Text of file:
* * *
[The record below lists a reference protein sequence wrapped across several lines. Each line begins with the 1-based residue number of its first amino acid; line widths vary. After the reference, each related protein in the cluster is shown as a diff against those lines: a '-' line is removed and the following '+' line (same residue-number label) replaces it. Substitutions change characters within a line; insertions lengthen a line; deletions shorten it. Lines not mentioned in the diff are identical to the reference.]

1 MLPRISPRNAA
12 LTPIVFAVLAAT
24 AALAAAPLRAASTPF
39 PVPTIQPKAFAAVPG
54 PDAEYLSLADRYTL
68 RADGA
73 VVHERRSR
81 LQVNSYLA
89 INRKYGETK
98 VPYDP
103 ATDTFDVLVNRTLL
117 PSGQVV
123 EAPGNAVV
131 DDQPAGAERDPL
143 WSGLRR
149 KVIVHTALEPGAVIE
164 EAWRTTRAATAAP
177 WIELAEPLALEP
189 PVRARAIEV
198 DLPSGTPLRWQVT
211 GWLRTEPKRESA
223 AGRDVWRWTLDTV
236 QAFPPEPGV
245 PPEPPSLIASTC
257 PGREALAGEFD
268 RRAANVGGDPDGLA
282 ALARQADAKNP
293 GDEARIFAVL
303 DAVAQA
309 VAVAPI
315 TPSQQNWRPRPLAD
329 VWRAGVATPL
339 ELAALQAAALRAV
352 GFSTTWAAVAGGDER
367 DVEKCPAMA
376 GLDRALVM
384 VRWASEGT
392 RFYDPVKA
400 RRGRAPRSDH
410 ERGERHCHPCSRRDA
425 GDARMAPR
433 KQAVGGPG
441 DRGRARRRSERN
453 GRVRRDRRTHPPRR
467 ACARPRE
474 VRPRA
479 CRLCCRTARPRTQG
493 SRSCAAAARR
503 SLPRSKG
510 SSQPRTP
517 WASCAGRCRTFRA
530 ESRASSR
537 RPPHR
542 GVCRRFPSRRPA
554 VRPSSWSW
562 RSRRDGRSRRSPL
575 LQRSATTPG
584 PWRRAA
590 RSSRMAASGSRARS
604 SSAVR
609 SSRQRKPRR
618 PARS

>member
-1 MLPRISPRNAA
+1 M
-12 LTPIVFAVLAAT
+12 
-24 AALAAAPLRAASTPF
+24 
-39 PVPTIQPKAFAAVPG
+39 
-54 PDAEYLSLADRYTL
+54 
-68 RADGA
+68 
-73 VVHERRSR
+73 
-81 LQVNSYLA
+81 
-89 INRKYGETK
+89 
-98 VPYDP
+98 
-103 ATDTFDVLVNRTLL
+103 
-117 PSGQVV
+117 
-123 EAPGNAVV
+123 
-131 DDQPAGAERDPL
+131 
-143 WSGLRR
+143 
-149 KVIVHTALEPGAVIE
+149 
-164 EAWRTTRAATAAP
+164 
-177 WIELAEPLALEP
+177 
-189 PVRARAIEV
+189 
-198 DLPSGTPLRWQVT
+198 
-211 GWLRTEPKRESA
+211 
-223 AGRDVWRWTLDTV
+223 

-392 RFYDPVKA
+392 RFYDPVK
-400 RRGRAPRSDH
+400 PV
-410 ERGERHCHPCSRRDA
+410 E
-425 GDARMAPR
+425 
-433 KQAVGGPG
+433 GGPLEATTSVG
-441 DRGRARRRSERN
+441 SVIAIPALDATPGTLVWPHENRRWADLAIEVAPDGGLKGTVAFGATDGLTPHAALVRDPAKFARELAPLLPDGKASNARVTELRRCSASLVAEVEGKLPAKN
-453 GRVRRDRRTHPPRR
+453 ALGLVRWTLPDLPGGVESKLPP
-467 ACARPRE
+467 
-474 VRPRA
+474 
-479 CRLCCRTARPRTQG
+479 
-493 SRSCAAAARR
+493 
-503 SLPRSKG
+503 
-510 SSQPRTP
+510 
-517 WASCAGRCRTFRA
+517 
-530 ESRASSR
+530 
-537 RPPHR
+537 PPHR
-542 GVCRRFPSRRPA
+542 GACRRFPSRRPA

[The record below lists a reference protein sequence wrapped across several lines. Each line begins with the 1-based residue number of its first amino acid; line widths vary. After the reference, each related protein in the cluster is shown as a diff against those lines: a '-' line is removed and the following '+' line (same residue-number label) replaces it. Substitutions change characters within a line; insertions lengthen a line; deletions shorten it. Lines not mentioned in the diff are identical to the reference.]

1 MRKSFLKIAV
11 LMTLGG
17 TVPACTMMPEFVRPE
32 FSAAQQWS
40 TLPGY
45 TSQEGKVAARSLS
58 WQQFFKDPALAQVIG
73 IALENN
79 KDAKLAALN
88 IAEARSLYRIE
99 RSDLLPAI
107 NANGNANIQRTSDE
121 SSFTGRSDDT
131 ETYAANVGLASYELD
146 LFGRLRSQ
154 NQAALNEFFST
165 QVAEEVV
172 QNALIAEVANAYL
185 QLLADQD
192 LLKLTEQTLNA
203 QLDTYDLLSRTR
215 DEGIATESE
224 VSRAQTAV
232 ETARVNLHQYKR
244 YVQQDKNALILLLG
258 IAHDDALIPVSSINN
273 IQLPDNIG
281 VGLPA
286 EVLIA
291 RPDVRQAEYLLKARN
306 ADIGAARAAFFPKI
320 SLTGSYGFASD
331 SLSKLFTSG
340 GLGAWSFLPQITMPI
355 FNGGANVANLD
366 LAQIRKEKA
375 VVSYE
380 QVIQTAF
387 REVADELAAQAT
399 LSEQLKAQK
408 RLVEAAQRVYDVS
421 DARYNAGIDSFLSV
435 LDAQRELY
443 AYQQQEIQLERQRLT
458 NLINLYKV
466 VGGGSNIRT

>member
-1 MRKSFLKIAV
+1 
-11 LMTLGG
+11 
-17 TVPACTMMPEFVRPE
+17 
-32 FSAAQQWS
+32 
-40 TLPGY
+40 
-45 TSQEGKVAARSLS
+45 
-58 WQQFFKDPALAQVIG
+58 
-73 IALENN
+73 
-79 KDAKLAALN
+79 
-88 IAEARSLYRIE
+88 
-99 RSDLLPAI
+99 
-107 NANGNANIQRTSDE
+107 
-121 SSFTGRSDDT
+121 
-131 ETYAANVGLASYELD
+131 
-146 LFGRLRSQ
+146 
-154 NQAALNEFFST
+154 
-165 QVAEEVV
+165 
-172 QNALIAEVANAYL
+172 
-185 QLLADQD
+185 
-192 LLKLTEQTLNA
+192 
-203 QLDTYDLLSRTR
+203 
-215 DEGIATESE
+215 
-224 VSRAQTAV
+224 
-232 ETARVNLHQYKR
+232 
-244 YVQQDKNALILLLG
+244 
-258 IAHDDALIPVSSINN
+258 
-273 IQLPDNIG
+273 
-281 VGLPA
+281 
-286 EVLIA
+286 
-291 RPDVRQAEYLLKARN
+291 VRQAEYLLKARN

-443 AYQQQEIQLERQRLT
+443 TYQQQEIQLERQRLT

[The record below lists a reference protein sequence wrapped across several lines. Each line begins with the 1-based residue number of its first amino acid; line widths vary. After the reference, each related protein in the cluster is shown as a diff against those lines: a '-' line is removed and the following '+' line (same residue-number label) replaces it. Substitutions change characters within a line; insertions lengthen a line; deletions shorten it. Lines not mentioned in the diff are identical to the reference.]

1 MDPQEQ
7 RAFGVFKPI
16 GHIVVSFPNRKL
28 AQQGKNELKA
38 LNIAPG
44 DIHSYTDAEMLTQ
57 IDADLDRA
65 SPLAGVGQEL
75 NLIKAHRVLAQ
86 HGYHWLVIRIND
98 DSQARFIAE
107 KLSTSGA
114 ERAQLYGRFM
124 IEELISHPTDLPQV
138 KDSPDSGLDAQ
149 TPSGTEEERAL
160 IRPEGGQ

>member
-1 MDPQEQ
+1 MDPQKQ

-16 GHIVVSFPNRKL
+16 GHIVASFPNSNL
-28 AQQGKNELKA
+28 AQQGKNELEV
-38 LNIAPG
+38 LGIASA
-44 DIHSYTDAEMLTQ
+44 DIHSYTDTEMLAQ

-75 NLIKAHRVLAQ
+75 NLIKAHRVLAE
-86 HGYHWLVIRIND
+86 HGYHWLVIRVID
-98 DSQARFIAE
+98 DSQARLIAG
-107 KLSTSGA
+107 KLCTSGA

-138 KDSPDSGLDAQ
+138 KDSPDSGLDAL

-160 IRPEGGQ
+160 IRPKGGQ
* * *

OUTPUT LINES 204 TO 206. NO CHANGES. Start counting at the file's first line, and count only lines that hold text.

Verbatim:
+58 
-73 IALENN
+73 